the pronounced interests of the U.S. have routinely and specifically been listed
as countries that harbor terrorists. Many of these countries warrant their spot
on such a list. However, the bar is lowered considerably when the actions of the
U.S. and its clients are measured. If the U.S. expects to be taken seriously on
a global scale in terms beyond force or the threat of force, we need to attempt
to uphold a single standard for human behavior.

In so doing, any
list of terrorist countries needs to include the U.S. The U.S. has consistently
used what should be considered terrorism as a means to an end. The definition of
terrorism should not be confined to the work of independent networks.
State-sanctioned terrorism is also a very real phenomenon, and should be
included in the “War on Terrorism.” The atrocity committed against the U.S. on
September 11 cannot be used to justify violence perpetrated against civilian
populations to attain a political goal—even if that goal is to “fight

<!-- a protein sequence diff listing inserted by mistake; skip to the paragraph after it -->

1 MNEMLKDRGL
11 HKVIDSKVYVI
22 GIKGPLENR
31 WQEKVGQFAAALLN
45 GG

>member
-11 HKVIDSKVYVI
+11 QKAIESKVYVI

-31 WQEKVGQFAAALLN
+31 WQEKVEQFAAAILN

terrorism.” Unfortunately, the “war on terrorism” has become the war on
America’s enemies.

To qualify these
statements, I will examine the politicization of Cuba and Iraq’s spots on the
State Department’s list of countries that harbor terrorists—a study that
outlines U.S. hypocrisy. I will then discuss the roots of U.S. counter-terrorism
policy, founded during the Reagan Administration.

 

The U.S. and
Cuba


Cuba is among seven
countries that continue to “earn” the right to be on the State Department’s list
of countries that harbor terrorists (Libya, Syria, Iran, Iraq, North Korea, and
Sudan are the other six).

Linking Cuba to
terrorism is an extreme example of the U.S. politicization of terrorism. The
historian Norman Davies attempted to exact the theme of historical selectivity.
His first model of historical selectivity is propaganda: “the deliberate and
systematic technique of presenting only those facts and falsehoods which suit a
particular political goal.” American intellectuals who disseminate America’s
collective awareness of historical matters learned early on “the need to support
the power structure.”

Cuba has been a
thorn in the side of U.S. policy since its revolution over 40 years ago. Their
military operations in Africa during the Cold War are a large contributor to
them being branded a “rogue state,” along with the other nations that act